I’ve been tardy in writing up Saturday’s final Exon Singers concert, which was the best of the week. A programme of English music from the late 19th century to the present day. Some bombast: the concert started with Parry’s I was glad and ended with Elgar’s pomp and circumstance. Between those were new works by Skempton – which I found much more exciting than the composer’s own recital, Britten’s Hymn to Saint Cecilia, some pieces by Samuel Sebastian Wesley, and some more Elgar.
The high points were the Britten and the Skempton, the latter because it’s new (and exciting), and the Britten because it’s simply wonderful. But the evening was full of pleasant surprises. The exuberance of the Parry overcame its potential naffness. And Wesley was a complete revelation: it’s a name one associates with the utter tedium of the hymn, but this Wesley, despite being from the famous church family, was evidently a real composer, and Saturday’s pieces were well worth it.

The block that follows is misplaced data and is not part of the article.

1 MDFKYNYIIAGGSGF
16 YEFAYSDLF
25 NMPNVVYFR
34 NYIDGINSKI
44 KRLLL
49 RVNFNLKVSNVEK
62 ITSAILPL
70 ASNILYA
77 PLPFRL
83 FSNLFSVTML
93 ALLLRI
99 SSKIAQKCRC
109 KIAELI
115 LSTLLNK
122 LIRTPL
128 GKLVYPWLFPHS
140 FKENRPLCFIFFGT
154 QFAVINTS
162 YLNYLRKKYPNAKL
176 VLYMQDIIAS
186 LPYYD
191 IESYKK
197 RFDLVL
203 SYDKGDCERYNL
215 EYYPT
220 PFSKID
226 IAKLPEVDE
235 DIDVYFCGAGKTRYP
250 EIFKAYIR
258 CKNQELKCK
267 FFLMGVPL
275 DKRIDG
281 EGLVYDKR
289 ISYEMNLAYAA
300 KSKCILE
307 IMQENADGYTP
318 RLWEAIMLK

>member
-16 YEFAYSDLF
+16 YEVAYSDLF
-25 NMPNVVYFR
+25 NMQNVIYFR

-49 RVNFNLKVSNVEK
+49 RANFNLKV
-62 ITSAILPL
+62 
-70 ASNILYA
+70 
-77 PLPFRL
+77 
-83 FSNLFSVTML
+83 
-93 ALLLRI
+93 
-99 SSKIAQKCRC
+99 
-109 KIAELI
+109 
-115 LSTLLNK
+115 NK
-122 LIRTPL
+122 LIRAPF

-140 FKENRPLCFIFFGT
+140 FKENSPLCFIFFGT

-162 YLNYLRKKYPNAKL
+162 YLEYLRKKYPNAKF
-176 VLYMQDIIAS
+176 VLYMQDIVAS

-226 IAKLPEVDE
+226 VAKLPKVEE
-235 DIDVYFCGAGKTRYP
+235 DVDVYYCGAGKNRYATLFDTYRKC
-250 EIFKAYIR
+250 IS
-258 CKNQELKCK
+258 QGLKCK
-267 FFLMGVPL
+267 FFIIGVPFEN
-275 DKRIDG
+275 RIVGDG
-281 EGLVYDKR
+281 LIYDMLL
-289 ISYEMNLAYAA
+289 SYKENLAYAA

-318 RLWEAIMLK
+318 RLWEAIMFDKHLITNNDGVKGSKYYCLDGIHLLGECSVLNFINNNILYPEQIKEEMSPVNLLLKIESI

As on Wednesday, my critical faculties were at their sharpest in the piece I know best. On Wednesday it was the Vivaldi, on Saturday the Britten, where I was most aware of imperfection, though both were in fact beautifully performed.
After the concert I was able to grab a word with the musical director, Matthew Owens. After congratulating him, I had the cheek to ask whether they ever hold public auditions. The answer was (sadly but unsurprisingly) no. So no question of my making an idiot of myself there. I also spoke briefly to Skempton, who seemed pleased to hear about Cantores (where I was one of two basses, later the only bass) having sung some of his other pieces in Plymouth.
I shall certainly look out for the Exon Singers next time they’re in the area. A must-see.